A short-lived variation on advanced table selection was specifically for heads-up cash games or heads-up SNGs. Experts in these games had a huge edge – even against opponents that were winners in six or nine handed games. People sat in these games, avoiding the known regulars (each other) and waiting for fish to appear. For a few years, it worked brilliantly.
Smaller Bet Sizes for Better Hand Reading.
Opening 2x or 2.2x the blind is relatively new. 3x used to be standard, with 4x not uncommon. These days, if you see someone regularly opening 3x or more, they are probably new to online poker, with some live experience a factor.
Betting a quarter pot on the flop (or a third) was likewise unusual previously. This adds a new dimension to hand reading, giving good players a lot more information to work with over multiple streets.
Punishing the Limpers:
With HUDs disappearing, watching for limpers became a new way of identifying recreational and newer players. Pros or grinders so rarely limp that this is a giant red flag. With position, raising to isolate these limpers with a wide range of hands is profitable.
The fun starts when other regulars know that you have a super-wide range. Exploitative 4 bets (especially in position) lead to interesting dynamics. All the time, those initial limpers have no clue as to the levelling game being played behind them.
Multi-Tabling Fast-Fold Games:
With all this knowledge, getting those hands in became necessary to multiply those tiny edges into an income stream. Fast Fold games like Zoom had been around for years. By around 2018, the best grinders were battling it out on these tables. The ability to get 1000’s of hands per hour is just too good to pass up. Even a competent opponent that does not study as hard will lose quickly at $2 / $5 Zoom, there are too many spots for pros to accumulate those thin edges.
Study Groups for Hands:
Again, this has always been there in one form or another. By the end of the 2010’s, pros needed that feedback from each other to spot their leaks. This works from $100 NL grinders all the way to the high stakes pros. If you are not in a group, try reaching out to your peers today.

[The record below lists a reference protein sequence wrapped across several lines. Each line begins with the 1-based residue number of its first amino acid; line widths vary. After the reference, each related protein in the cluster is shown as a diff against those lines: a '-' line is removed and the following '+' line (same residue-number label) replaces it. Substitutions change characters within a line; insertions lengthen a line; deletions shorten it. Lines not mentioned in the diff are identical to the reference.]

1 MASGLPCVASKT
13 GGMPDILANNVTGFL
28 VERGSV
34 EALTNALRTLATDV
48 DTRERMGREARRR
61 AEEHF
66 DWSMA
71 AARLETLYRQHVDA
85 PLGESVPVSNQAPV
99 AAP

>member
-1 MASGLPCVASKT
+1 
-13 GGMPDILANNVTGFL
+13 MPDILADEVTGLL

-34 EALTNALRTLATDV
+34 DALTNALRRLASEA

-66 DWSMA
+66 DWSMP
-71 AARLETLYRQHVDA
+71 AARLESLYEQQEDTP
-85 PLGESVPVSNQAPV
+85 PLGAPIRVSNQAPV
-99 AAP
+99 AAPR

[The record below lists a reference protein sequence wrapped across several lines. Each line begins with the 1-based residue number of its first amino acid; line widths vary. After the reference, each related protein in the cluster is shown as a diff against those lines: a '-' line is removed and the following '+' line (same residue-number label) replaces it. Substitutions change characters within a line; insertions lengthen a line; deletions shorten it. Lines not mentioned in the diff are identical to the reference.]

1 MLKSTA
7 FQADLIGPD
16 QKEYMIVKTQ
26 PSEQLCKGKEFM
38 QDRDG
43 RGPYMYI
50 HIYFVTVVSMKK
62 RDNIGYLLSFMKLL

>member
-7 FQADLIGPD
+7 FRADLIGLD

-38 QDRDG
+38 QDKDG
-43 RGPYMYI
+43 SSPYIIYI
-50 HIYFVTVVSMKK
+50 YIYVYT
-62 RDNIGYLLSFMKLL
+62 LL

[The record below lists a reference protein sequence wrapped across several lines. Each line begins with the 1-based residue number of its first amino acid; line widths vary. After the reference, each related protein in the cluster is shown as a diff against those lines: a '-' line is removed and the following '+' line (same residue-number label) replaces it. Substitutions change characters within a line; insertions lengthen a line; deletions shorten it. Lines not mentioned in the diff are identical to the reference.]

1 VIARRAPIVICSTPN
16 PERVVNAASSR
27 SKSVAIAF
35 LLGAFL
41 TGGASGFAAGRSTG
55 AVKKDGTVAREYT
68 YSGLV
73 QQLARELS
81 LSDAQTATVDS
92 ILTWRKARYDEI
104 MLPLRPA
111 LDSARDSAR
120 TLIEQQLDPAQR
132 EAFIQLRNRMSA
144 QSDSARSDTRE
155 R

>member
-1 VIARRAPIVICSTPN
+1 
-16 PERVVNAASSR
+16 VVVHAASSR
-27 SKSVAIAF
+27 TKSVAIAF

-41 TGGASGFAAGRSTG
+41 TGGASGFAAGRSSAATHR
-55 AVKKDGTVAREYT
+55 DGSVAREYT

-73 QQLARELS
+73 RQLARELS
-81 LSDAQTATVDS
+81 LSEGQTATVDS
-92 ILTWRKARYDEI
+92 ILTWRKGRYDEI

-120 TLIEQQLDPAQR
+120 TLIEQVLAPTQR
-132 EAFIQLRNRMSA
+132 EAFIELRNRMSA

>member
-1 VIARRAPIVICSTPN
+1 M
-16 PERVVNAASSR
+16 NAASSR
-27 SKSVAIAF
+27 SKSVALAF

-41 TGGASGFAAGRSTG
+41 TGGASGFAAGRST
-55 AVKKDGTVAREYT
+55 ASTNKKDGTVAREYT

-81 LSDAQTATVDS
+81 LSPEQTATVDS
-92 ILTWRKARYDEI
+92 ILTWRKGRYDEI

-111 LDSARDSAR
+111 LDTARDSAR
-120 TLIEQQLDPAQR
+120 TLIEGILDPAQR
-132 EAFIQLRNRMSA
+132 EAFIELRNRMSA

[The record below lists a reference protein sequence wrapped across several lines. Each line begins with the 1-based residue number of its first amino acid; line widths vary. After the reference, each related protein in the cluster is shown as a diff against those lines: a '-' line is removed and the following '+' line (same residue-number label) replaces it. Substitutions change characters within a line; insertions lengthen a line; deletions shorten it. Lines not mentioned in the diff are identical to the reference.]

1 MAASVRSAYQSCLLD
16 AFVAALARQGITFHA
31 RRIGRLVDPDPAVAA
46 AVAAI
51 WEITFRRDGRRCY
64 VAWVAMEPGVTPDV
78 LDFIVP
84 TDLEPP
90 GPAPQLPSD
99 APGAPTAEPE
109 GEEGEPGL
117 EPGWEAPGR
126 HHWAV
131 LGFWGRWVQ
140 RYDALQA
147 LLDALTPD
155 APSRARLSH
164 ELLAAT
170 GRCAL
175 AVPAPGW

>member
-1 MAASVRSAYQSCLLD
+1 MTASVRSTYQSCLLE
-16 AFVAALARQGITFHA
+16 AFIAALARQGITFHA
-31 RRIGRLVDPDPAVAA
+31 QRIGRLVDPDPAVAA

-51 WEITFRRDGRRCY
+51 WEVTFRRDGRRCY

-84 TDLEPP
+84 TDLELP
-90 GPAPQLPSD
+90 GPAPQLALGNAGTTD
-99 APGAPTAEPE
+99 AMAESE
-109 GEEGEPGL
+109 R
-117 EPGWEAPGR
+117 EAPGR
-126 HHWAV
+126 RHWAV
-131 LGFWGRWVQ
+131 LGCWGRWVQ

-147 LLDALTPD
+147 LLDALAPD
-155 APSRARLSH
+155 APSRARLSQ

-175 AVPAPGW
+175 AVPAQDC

GTO Poker Basics:
Game Theory Optimal is the next iteration of NASH equilibrium poker. This style is based on becoming unexploitable. You call, raise and fold against ranges derived from the ‘they think I think…’ system. Keeping the pots manageable and letting your opponents make the mistakes are key. GTO poker is used in both cash games and tournament play. It is far from nitty, adjusting to the frequencies of opponents.
Randomising Betting Frequencies:
Calling or raising with certain hands in an unpredictable way makes it difficult for opponents to put you on a hand. Dan Harrington introduced this idea way back, and high stakes pros have been using it. Recently, widgets for your phone or PC can allow you to randomise 30% raises with hand X from position Y when facing an open pre-flop (for example).
Exploitative Play vs GTO:
If you are playing against regulars equally as skilled as you, then GTO play will help stop you losing to them. What GTO won’t do is maximize your profit against weaker players. Knowing when you take the theoretical line and when to deviate to increase your profit is a skill that gives you an edge over players that are purely math driven.
Studying Hands with Solvers:
Just like knowing ICM was enough without deep study until study of it blunted the edge – the same process is underway with GTO poker. The basics and ‘rules of thumb’ are easy enough to learn. However, knowing the math, knowing the spots where even solid players make small mistakes and knowing how to navigate complex situations is now where the edges come from. Saving hands and running them through solvers is needed to stay profitable in an ever more competitive world.
Beating Online Poker in 2023 and Onward?
You need all the skills above to have a shot these days in all but the lowest stake games. There are enough regulars to keep the fish numbers from growing, and many competing pastimes for those fish. Back in 2008, everyone was trying poker. These days, most of the demographic that would have embraced it are trading instead. Play to earn games like Axie Infinity are also competition for player time.
The thing about the latest skills to get an edge is that they are easy to see in hindsight.
GL at the tables!
PS: Feel free to share my graphic from the top of this page, I’d genuinely appreciate a link back if you do use it on your site or social media – thanks!
If you enjoyed this post, why not check out these ones:
- Scotty Nguyen WSOP Legend (one of a series of history / bio posts of the greats of years gone by)
- Deposit Methods for Offshore Poker Sites (the cat and mouse game continues!)
- Inflation in Poker (how much would it cost to enter the WSOP if the $10k entry fee had risen to keep up with inflation?)
Submitted by Planet Mark on Fri, 02/18/2022 - 11:37